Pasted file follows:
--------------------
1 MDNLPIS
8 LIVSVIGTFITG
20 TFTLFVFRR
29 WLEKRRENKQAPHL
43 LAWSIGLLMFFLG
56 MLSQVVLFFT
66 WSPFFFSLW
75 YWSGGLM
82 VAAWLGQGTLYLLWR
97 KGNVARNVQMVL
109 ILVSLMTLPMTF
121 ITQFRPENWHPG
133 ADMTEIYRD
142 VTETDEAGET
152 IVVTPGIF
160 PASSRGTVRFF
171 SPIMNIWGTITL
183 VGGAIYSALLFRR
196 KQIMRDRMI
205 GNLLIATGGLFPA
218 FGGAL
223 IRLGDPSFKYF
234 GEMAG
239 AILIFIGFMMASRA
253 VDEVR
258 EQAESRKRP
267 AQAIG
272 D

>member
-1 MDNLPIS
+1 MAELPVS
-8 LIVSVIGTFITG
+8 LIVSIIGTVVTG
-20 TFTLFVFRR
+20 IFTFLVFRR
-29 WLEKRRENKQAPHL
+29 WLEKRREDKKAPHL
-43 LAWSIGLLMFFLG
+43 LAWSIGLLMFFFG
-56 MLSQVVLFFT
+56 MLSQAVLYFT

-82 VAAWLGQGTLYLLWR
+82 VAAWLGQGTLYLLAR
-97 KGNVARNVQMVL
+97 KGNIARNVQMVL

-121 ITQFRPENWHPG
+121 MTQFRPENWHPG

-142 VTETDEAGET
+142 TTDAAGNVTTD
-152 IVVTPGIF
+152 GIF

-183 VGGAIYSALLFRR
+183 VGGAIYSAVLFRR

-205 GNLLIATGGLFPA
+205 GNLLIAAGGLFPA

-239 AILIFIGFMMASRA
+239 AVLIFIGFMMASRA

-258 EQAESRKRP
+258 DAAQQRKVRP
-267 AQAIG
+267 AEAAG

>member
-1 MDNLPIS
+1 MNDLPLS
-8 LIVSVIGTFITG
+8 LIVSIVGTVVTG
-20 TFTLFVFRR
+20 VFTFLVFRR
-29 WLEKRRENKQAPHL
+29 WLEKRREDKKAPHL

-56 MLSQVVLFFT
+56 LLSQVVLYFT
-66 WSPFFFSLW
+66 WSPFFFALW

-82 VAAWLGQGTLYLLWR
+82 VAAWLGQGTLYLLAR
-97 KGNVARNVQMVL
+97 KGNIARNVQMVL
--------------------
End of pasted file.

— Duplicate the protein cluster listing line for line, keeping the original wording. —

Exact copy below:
1 MDNLPIS
8 LIVSVIGTFITG
20 TFTLFVFRR
29 WLEKRRENKQAPHL
43 LAWSIGLLMFFLG
56 MLSQVVLFFT
66 WSPFFFSLW
75 YWSGGLM
82 VAAWLGQGTLYLLWR
97 KGNVARNVQMVL
109 ILVSLMTLPMTF
121 ITQFRPENWHPG
133 ADMTEIYRD
142 VTETDEAGET
152 IVVTPGIF
160 PASSRGTVRFF
171 SPIMNIWGTITL
183 VGGAIYSALLFRR
196 KQIMRDRMI
205 GNLLIATGGLFPA
218 FGGAL
223 IRLGDPSFKYF
234 GEMAG
239 AILIFIGFMMASRA
253 VDEVR
258 EQAESRKRP
267 AQAIG
272 D

>member
-1 MDNLPIS
+1 MAELPVS
-8 LIVSVIGTFITG
+8 LIVSIIGTVVTG
-20 TFTLFVFRR
+20 IFTFLVFRR
-29 WLEKRRENKQAPHL
+29 WLEKRREDKKAPHL
-43 LAWSIGLLMFFLG
+43 LAWSIGLLMFFFG
-56 MLSQVVLFFT
+56 MLSQAVLYFT

-82 VAAWLGQGTLYLLWR
+82 VAAWLGQGTLYLLAR
-97 KGNVARNVQMVL
+97 KGNIARNVQMVL

-121 ITQFRPENWHPG
+121 MTQFRPENWHPG

-142 VTETDEAGET
+142 TTDAAGNVTTD
-152 IVVTPGIF
+152 GIF

-183 VGGAIYSALLFRR
+183 VGGAIYSAVLFRR

-205 GNLLIATGGLFPA
+205 GNLLIAAGGLFPA

-239 AILIFIGFMMASRA
+239 AVLIFIGFMMASRA

-258 EQAESRKRP
+258 DAAQQRKVRP
-267 AQAIG
+267 AEAAG

>member
-1 MDNLPIS
+1 MNDLPLS
-8 LIVSVIGTFITG
+8 LIVSIVGTVVTG
-20 TFTLFVFRR
+20 VFTFLVFRR
-29 WLEKRRENKQAPHL
+29 WLEKRREDKKAPHL

-56 MLSQVVLFFT
+56 LLSQVVLYFT
-66 WSPFFFSLW
+66 WSPFFFALW

-82 VAAWLGQGTLYLLWR
+82 VAAWLGQGTLYLLAR
-97 KGNVARNVQMVL
+97 KGNIARNVQMVL